"Well, you're right of course, but there is a lot of information tied up in some old books that we can't get any other way. So, Sumerian."
Lucy picked up a newer looking book from the counter, "K. Volk, A Sumerian Reader, vol. 18. Hummph, I met Volk, he may know more than I when it comes to ancient language. Although modern is more my specialty, I have worked at some ancient languages to improve my understanding of how language evolved over time."
Willow looked up, surprised, "Really. What do you think of Zecharia Sitchen's tranlations?"
"He utterly ignored context."
Lucy started to pick up some of the scattered volumes and checked the titles:
The Demonic Image of the Witch in Standard Babylonian Literature,
Witchcraft and the Anger of the Personal God,
A Sumerian Incantation against Gall,
A Manual of Sacrificial Procedure,
An Incantation against Curses,
A Tablet of Incantations against Slander.
"You recognize those? Wow. But here's one you might not have heard of," Willow handed an old book to Lucy, "It was written about four hundred years ago and includes a number of Sumerian translations of poetry as well as magical potions and spells. His definitions are sometimes dramatically different from more modern scholars, especially when it comes to ingredients of certain incantations."
"The Book of Sumerian Spellcasting? This must be a joke," Lucy sneered, "Sumerian was only rediscovered a century and a half ago. No one was writing about Sumerian four centuries ago!"
Willow smiled, "It's no joke. It's from some little known English council of scholars. Pretty secretive bunch really. But they occasionally publish some scholarly material, like this."
Lucy lost her sneer when she started to look at the book. She was stunned when she started to read. She sat down at a round table, next to a girl with waist length hair and doe-eyes about her age. Lucy was oblivious to everything except the book as she started to pronounce the words quietly to herself.
Dawn glanced at her in surprise and said in Sumerian, "Your pronunciation is a gift from the goddess Nitja, you truly walk with the truth."
Lucy looked at Dawn in dumbfounded amazement and replied, "In my open mouth, a fly enters."
Dawn laughed. "I had to learn Sumerian to keep up with Willow. Then I read The Epic of Gilgamesh in the original Sumerian, and well, it turns out I like languages. How about you?"
Willow grabbed her books and sat down at the round table.
As the three talked animatedly, Marlene turned around and studied the contents of the shop. She found some of the items disquieting. Then, much to Marlene's surprise, Buffy Summers sauntered out of the back room along with a guy about the same age as Buffy. "Well, Miss Summers, this is a surprise."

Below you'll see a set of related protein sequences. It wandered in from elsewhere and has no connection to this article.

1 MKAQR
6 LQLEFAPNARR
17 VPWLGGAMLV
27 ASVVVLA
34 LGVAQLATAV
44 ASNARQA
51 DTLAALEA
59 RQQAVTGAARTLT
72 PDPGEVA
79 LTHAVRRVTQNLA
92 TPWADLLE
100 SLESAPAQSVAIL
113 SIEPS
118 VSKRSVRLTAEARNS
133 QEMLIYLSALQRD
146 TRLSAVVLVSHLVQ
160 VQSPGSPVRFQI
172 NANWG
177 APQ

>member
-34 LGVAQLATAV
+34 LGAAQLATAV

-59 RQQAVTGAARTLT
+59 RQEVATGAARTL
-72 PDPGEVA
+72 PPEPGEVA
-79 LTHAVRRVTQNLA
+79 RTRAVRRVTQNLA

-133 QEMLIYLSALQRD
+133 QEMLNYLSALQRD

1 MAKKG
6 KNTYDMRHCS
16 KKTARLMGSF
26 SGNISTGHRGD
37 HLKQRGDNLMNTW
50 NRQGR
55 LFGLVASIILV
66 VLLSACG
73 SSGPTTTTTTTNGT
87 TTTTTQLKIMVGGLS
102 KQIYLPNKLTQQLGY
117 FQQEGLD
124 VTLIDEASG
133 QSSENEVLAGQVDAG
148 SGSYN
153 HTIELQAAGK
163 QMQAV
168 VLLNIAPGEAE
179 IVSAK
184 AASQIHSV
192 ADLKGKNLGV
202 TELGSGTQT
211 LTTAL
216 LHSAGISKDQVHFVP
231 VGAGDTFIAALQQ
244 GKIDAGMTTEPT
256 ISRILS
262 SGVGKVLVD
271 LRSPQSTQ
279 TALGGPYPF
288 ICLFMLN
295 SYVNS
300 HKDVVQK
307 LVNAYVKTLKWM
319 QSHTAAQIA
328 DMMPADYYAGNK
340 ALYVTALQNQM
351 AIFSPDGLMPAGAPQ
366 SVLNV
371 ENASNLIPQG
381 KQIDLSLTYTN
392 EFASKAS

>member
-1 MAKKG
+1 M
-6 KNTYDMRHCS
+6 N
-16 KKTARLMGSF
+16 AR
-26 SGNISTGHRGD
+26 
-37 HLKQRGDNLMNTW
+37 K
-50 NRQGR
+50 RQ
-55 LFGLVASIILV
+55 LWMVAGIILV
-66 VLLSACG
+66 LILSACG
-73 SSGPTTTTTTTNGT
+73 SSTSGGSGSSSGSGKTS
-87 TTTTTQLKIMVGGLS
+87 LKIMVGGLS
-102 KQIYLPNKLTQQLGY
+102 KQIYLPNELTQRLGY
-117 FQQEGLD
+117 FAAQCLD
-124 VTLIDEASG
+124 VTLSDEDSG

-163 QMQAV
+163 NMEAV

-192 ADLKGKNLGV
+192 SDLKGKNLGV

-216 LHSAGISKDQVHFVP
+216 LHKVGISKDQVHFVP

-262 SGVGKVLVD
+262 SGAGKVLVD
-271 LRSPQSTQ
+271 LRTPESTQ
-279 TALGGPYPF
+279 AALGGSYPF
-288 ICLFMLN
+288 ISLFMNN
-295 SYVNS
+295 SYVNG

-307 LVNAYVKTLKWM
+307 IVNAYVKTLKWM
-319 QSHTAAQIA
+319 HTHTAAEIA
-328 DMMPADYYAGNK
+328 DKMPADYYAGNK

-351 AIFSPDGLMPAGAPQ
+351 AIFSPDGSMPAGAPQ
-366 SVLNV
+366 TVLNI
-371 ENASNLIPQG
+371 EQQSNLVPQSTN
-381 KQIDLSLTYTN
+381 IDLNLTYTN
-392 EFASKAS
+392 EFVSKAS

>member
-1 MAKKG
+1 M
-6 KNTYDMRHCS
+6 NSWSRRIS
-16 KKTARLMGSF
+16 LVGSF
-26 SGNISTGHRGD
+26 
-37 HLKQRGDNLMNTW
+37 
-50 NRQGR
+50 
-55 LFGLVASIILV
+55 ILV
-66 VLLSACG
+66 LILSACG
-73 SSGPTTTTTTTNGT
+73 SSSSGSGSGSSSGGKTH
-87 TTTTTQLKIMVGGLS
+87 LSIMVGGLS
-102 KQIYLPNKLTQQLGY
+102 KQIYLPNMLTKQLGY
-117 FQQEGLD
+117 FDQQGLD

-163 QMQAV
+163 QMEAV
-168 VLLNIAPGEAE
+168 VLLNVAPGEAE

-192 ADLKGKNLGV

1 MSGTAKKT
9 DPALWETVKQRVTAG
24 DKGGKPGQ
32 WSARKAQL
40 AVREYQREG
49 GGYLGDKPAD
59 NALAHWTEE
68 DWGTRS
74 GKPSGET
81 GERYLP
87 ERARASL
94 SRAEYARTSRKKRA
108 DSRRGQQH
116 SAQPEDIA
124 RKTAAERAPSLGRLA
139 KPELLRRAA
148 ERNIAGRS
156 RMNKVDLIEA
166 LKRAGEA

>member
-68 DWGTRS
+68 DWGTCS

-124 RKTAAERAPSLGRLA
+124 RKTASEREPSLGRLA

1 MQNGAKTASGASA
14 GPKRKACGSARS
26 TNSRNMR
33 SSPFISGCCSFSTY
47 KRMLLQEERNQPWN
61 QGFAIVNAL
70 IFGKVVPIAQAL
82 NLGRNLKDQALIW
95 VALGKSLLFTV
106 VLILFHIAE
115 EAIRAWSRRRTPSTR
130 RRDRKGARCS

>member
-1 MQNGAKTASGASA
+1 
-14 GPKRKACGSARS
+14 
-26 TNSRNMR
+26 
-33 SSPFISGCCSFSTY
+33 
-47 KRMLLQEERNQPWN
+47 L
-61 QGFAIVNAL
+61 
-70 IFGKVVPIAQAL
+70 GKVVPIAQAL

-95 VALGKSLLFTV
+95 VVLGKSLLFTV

"What are you doing here," Buffy asked suspiciously, "did you follow me?"
"No, my daughter wanted some herbs, so we came here."
Buffy noticed Willow and Dawn chatting in some weird tongue with another girl. One, truth be told, who wasn't very pretty at first glance.
Marlene went over to Lucy and said, "We have to go Luce, professor Walsh is expecting us in twenty minutes."
"Professor Walsh!" Buffy exclaimed, "I would be very careful of her, if I was you."
"She's into some occult stuff that you wouldn't care for. She a very smart woman otherwise, though. But she can be very single-tracked."
Lucy said, "Look, I really want to talk with you guys some more about Sumerian. You seem to have some resources that I just haven't seen anywhere else. Can we trade email addresses?"
"Sure," said Dawn, "here, I have a card."
It turned out that Willow and Lucy also had cards, which they all traded.
"Well," said Lucy as they walked away from the campus after the interview with Professor Walsh, "that was weird."
Marlene's frown slowly disappeared as they walked to their rental car, "You're so right Luce, the vibes from Professor Walsh had a very dangerous tinge."
"It was only when I started to bear down on my contacts at other universities that she started to back down. Her eyes were—I don't know how to describe it. I found myself thinking she was planing to kidnap me."
Marlene replied, "Perhaps it was the warning that we got from Buffy Summers that made both of us jumpy."
"Surely professors at California universities don't kidnap people! Do they?"
"I'm sure most of them don't. You know, I think we should grab our gear and leave town."
"OK mom, let's pack the car and find someplace to eat first, then we'll leave."
"Sure thing kiddo."
"I would like to drop by the Magic Box on the way out of town though, those girls are really on to something about Sumerian. It was really quite exciting."
Astonishingly, these are all real titles of real books from ancient Sumer. I found lists of books in Sumerian that would surely intoxicate Willow and Giles both.